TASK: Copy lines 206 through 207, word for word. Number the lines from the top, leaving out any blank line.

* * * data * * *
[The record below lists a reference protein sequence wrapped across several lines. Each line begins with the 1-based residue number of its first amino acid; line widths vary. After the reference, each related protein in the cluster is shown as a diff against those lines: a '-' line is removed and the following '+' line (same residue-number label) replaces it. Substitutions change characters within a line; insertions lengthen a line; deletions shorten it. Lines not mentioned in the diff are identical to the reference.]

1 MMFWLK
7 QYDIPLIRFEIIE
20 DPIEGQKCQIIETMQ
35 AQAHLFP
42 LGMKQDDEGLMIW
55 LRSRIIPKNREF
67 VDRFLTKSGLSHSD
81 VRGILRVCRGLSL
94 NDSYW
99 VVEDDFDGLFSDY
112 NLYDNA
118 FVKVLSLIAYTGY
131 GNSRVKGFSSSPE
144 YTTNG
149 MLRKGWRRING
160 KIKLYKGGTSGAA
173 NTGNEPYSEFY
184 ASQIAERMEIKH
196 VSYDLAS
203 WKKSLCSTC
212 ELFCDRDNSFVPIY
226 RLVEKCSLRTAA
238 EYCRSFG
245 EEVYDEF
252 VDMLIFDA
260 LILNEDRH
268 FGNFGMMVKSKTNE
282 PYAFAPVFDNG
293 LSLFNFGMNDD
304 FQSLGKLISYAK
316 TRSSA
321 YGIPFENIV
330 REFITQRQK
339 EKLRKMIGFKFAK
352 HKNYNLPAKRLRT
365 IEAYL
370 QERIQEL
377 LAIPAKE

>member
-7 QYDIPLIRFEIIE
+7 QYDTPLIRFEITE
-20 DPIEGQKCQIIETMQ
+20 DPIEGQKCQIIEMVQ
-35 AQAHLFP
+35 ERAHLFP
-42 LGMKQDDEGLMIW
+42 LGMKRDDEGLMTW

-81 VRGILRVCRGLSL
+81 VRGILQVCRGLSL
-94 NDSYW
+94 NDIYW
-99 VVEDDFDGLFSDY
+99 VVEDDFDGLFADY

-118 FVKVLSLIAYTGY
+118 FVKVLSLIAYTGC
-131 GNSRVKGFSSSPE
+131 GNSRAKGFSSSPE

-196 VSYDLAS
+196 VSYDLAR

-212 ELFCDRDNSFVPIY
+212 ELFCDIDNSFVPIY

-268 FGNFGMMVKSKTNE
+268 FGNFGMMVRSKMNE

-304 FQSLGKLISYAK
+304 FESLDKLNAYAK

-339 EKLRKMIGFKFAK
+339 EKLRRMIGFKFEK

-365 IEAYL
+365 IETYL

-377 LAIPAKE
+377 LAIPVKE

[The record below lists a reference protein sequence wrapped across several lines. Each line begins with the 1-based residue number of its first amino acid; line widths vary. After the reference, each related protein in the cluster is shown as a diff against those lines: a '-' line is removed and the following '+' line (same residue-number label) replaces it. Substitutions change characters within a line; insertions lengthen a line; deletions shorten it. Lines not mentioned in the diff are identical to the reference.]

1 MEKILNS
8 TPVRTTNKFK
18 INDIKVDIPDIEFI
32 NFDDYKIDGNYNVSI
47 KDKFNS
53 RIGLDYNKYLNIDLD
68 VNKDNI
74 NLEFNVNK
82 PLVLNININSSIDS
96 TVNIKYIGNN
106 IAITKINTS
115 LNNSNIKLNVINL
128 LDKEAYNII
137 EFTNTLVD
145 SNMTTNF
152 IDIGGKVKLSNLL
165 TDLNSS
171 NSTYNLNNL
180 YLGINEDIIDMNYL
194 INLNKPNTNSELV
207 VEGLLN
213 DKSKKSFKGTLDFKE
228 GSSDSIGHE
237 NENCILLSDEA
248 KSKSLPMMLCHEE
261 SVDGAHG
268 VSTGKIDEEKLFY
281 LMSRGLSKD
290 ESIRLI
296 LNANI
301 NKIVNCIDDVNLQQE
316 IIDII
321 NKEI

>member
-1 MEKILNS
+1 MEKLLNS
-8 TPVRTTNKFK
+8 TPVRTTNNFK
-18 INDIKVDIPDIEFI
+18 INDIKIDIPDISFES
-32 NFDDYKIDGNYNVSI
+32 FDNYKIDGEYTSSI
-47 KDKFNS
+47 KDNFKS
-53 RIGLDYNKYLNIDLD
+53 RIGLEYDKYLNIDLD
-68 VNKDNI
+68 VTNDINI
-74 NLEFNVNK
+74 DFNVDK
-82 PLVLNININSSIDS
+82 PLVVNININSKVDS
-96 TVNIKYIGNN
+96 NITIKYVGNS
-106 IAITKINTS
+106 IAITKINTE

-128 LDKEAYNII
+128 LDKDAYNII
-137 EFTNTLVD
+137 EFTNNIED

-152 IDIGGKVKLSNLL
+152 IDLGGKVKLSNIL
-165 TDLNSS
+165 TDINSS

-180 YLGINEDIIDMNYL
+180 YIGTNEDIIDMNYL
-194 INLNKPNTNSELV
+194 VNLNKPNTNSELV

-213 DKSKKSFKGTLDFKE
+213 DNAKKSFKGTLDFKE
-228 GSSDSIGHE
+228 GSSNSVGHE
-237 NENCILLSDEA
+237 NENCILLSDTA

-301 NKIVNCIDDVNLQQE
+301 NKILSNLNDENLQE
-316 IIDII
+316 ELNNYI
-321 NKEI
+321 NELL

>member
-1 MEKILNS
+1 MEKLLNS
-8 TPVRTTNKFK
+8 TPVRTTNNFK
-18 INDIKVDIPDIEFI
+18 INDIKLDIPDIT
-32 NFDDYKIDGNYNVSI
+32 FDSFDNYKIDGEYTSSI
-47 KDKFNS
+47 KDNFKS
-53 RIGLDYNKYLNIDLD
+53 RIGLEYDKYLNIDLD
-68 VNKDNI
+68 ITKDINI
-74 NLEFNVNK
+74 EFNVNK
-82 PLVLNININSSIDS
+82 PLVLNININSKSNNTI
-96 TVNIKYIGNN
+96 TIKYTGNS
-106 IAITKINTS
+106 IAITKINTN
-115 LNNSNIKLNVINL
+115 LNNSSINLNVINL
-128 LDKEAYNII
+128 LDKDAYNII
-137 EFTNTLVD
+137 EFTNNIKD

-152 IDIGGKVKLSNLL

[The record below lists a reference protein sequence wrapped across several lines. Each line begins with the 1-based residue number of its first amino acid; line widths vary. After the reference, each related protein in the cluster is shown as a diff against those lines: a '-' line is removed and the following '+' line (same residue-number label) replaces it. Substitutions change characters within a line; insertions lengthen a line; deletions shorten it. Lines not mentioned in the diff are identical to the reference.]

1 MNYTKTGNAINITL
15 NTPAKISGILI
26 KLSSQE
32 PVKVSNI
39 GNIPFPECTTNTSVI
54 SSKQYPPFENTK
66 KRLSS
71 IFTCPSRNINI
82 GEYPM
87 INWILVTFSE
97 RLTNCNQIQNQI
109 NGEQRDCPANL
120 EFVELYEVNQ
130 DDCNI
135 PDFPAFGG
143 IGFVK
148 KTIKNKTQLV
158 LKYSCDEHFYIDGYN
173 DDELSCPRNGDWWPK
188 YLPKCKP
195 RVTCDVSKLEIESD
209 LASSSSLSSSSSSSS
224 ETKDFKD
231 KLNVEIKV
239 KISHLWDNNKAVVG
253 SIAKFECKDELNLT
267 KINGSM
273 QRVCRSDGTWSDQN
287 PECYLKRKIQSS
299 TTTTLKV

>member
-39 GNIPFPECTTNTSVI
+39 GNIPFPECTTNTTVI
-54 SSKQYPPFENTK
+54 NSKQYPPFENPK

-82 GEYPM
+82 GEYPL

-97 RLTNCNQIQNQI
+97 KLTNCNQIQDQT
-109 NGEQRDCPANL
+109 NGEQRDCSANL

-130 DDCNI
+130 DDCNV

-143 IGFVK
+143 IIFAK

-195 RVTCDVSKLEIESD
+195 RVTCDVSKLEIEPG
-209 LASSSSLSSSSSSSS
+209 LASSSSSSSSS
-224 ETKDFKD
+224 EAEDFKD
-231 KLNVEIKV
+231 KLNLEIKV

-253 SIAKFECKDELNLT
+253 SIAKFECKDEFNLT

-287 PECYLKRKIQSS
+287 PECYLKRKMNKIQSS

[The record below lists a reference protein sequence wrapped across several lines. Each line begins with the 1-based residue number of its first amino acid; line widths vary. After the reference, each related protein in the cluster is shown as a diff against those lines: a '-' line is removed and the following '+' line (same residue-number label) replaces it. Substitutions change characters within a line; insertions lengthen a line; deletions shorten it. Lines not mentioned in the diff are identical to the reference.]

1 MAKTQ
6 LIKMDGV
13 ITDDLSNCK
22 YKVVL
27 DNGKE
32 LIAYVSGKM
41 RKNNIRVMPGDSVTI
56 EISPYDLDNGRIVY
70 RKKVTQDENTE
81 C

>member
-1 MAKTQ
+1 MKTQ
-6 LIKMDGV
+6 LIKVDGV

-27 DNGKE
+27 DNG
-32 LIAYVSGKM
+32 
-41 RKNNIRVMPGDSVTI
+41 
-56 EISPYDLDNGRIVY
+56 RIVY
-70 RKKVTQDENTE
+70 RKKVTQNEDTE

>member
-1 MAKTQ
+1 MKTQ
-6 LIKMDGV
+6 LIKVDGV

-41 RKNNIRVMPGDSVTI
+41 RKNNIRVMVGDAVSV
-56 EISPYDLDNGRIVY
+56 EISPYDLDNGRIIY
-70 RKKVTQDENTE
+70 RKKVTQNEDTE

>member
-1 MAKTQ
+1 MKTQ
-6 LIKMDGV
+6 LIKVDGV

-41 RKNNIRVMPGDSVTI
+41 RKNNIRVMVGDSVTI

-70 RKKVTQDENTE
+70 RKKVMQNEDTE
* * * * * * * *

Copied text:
209 LASSSSLSSSSSSSS
224 ETKDFKD